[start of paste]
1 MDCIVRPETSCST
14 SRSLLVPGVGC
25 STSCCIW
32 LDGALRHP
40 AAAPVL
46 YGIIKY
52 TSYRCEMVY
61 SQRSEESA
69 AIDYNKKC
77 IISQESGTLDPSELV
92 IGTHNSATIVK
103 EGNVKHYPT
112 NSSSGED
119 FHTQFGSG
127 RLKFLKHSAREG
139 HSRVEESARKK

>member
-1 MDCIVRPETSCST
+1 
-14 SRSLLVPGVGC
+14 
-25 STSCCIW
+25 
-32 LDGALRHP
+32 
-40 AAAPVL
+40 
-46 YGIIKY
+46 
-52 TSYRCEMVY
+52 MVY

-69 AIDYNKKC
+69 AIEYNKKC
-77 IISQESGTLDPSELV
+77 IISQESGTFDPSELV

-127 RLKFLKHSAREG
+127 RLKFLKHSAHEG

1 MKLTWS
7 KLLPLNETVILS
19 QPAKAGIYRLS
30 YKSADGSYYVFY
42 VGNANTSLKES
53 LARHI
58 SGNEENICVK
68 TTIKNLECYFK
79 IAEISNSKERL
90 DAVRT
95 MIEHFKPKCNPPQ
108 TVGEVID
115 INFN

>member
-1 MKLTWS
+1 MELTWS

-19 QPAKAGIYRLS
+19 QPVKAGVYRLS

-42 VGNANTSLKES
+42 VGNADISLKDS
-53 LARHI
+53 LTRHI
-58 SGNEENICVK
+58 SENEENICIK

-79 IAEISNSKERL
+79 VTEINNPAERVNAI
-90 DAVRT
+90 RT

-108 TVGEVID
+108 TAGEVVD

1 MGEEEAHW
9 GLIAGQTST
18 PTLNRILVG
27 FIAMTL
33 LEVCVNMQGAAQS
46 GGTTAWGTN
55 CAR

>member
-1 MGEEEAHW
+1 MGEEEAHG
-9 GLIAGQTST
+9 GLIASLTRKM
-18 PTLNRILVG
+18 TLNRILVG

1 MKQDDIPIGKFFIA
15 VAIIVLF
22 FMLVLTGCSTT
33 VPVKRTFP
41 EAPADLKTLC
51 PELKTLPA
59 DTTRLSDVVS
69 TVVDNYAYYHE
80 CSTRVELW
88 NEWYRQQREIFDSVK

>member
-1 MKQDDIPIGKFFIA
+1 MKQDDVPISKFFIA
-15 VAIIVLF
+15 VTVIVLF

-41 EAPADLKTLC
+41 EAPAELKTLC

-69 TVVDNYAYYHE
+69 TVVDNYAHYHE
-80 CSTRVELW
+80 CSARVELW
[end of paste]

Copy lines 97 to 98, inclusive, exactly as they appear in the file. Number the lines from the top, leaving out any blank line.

-41 EAPADLKTLC
+41 EAPAELKTLC